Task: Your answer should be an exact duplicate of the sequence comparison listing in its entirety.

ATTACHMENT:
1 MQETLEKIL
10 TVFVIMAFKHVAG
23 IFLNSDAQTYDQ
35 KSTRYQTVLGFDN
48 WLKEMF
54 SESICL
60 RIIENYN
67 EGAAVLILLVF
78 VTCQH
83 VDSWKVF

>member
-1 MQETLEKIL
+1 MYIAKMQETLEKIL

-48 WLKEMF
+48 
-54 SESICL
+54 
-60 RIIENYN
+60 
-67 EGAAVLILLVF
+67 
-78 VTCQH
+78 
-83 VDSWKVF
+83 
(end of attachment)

1 MQETLEKIL
10 TVFVIMAFKHVAG
23 IFLNSDAQTYDQ
35 KSTRYQTVLGFDN
48 WLKEMF
54 SESICL
60 RIIENYN
67 EGAAVLILLVF
78 VTCQH
83 VDSWKVF

>member
-1 MQETLEKIL
+1 MYIAKMQETLEKIL

-48 WLKEMF
+48 
-54 SESICL
+54 
-60 RIIENYN
+60 
-67 EGAAVLILLVF
+67 
-78 VTCQH
+78 
-83 VDSWKVF
+83 